Artists & Scholars

Fall 2020

Books

Author Ken Augustine ’68 spent five years as a pilot in the U.S. Air Force after graduating from Grinnell. But 40 years later, almost no one knew much about that eventful segment of his life. His sister, Kay, pointed this out to him recently, prompting Augustine to write Flying the Line, a collection of stories and memoirs from those early days spent flying cargo planes to far-flung corners of the earth.

Finishing Line Press published My Coney Island, a chapbook of poetry by Susan E. Oringel ’73, in 2019. The book tells the story of one family and of the country: the lives and deaths of the parents of a Jewish, second- and third-generation immigrant family beginning in Coney Island

Poetics of Still Life: A Collage, by Robert Vas Dias ’53, to be published in November by Permanent Press in the U.K., is a cross-disciplinary exploration of still life from the earliest times to the present. The book combines 65 still-life color images; commentaries by art historians, critics, curators, and writers; and poems and prose poems by Vas Dias.

Grinnell College Life Trustee Ronald Sandler ’62 recently published Practicing Medicine in the Third World, 1967–2010. In this book, Sandler recounts his experiences practicing medicine with his wife in 14 different countries as well as his time as a Peace Corps physician in Bolivia.

Princely Power in Late Medieval France by Erika Graham-Goering ’10 was published earlier this year by Cambridge University Press. While studies of medieval political authority often privilege royal, male, and exclusive models of power, Graham-Goering reveals how there were multiple coexisting standards of princely action, and it was the navigation of these expectations that was more important to the successful exercise of power than adhering to any single approach.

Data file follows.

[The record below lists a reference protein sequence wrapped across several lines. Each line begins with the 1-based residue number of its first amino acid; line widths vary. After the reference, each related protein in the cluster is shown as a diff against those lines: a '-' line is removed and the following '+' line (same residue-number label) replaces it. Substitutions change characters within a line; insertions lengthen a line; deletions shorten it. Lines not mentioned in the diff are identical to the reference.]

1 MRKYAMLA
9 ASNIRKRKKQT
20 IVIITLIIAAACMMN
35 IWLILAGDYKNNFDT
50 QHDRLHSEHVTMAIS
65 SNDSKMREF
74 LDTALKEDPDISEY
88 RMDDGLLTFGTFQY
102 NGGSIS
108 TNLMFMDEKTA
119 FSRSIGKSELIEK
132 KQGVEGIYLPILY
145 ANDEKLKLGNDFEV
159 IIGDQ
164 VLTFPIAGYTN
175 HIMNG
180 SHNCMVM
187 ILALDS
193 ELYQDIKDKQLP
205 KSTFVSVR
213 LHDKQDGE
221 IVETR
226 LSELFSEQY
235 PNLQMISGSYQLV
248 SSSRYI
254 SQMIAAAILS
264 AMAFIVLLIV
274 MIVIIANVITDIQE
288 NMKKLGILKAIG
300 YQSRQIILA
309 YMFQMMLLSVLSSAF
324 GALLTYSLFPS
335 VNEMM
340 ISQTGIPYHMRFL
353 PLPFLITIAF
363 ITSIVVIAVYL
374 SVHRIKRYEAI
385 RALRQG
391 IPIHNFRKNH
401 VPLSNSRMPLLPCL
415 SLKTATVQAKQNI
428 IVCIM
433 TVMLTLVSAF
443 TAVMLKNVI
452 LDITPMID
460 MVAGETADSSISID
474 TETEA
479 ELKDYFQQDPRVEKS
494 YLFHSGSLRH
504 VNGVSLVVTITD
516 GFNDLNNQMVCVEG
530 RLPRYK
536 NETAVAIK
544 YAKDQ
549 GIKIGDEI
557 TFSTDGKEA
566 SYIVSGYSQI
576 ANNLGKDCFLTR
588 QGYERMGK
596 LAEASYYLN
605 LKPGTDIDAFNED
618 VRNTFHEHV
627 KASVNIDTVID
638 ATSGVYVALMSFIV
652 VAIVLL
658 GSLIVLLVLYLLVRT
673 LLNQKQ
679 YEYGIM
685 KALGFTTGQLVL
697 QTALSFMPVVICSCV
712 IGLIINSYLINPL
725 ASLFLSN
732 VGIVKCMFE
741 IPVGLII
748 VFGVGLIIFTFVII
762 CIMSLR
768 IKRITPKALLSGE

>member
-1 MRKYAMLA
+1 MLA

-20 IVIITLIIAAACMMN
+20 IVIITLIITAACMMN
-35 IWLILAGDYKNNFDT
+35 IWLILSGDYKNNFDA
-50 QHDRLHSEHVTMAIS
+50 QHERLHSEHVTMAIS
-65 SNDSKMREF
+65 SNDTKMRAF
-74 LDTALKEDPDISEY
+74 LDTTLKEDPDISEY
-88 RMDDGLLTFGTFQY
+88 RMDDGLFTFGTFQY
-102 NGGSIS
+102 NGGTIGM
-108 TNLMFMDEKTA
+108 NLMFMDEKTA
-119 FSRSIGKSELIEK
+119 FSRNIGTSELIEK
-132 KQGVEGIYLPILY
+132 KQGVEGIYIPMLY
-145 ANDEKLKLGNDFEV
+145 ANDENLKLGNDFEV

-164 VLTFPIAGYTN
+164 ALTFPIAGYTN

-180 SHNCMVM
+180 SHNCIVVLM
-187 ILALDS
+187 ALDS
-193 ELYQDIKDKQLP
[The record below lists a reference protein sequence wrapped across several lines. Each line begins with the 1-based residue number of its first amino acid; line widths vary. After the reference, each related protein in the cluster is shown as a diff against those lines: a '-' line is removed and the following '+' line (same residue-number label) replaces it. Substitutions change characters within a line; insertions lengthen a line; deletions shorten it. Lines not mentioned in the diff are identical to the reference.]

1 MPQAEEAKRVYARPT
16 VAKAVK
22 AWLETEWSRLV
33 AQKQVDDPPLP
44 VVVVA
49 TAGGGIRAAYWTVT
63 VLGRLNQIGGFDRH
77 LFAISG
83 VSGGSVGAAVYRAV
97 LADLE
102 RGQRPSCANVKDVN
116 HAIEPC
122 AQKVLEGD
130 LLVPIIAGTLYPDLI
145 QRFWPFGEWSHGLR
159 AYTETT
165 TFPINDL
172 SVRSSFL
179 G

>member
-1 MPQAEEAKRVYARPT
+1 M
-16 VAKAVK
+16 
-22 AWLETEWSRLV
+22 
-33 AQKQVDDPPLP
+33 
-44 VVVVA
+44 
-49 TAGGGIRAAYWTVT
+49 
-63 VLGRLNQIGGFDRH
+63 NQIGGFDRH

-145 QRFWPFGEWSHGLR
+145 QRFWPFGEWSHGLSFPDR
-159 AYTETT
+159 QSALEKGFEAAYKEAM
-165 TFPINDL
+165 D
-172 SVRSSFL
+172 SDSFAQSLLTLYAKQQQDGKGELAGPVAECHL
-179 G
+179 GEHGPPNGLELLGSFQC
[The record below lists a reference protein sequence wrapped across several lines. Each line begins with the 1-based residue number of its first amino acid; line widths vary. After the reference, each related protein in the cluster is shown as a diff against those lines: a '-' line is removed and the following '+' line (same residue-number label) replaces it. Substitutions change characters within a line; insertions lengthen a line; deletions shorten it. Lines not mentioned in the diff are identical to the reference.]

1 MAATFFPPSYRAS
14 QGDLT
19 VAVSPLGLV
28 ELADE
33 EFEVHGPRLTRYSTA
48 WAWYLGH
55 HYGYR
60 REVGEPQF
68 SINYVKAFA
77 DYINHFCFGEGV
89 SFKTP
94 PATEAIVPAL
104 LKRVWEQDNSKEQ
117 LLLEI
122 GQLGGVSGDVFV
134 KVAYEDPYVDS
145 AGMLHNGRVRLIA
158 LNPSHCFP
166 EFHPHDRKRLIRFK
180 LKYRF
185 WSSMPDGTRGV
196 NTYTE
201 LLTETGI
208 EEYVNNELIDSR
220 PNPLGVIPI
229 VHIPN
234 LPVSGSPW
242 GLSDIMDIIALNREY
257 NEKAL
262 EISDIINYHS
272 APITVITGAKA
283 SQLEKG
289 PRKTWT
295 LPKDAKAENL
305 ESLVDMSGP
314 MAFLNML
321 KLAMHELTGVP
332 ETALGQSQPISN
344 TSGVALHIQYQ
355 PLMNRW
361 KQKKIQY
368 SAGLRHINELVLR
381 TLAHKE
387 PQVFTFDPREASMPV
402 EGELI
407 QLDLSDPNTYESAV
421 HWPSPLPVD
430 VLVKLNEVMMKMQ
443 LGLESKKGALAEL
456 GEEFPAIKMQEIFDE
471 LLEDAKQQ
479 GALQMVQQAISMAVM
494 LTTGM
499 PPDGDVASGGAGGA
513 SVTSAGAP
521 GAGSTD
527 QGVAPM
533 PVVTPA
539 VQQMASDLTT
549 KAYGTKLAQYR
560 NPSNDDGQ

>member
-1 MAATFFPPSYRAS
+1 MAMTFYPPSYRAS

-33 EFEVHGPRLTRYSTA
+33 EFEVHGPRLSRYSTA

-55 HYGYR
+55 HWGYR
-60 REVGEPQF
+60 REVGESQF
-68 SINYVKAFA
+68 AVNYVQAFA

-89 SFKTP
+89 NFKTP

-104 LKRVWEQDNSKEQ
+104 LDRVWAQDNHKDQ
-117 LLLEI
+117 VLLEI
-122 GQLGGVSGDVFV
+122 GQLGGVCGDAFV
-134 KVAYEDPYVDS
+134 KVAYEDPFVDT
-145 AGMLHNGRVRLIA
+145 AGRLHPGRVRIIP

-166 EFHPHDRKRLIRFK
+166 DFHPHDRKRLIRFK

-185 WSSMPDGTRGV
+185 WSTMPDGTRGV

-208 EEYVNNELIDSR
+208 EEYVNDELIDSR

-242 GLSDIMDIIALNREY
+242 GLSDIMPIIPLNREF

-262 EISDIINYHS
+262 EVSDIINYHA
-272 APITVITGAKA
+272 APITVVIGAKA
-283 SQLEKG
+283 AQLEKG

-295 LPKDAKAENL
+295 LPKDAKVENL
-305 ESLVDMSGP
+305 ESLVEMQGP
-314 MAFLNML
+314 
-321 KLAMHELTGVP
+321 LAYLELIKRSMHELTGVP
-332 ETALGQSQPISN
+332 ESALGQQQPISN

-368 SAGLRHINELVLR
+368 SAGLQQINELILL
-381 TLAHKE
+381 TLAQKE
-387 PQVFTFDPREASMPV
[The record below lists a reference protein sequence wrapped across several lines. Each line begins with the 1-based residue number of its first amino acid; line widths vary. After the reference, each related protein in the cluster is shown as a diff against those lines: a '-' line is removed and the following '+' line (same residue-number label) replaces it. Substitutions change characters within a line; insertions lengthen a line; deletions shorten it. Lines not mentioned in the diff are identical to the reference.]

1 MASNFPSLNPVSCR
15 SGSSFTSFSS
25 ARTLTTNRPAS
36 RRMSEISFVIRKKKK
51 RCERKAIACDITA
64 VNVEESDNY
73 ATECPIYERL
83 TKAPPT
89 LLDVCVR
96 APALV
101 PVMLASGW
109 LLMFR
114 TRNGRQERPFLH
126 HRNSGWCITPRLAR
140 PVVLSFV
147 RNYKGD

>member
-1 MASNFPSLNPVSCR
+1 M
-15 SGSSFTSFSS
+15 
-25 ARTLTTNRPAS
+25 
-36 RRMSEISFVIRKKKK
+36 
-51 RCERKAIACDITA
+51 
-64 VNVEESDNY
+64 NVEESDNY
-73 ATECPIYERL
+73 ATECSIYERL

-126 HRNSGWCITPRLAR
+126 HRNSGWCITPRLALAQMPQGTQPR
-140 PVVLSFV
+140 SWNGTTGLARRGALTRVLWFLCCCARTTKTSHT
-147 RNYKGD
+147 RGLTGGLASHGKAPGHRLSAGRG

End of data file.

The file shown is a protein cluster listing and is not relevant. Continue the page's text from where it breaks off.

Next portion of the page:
Ralph Savarese, Grinnell professor of English, released two collections of poems this fall. Republican Fathers, published by Nine Mile Books, is a poetic memoir of growing up among big-time Republican players of the 1970s, 1980s, and 1990s. When This Is Over: Pandemic Poems was published by Ice Cube Press in October, and the poems in this collection evoke images from today’s news headlines — with a touch of whimsy.

In May, Kathleen Snow ’65 released the nonfiction book Taken by Bear in Glacier National Park: Harrowing Encounters between Grizzlies and Humans, published by Lyons Press. This is a companion to one of her previous books, Taken by Bear in Yellowstone.

Monique McLay Shore ’90 wrote a story regarding feelings during COVID-19 to share during the children’s message at Grinnell United Methodist Church. After a strong positive response, she worked with a local Grinnell printer to create a paperback version of the tale, titled The No Good Stay at Home Days. She offered the book for sale, with all proceeds benefiting local mission funds, including Mid-Iowa Community Action, Tiger Packs, and the Good Samaritan Fund.

In May, Stanford University Press published the latest text by Grinnell’s Gertrude B. Austin Professor of Economics, Bill Ferguson, entitled The Political Economy of Collective Action, Inequality, and Development. This book examines how a society that is trapped in stagnation might initiate and sustain economic and political development.

Max Brzezinski ’01 of Carolina Soul Records, one of the world’s largest high-end record dealers, has written Vinyl Age, published by Black Dog & Leventhal Publishers. Brzezinski demystifies the record game and imparts the skills essential to modern record-digging — how to research, find, buy, evaluate, and understand vinyl in the 21st century.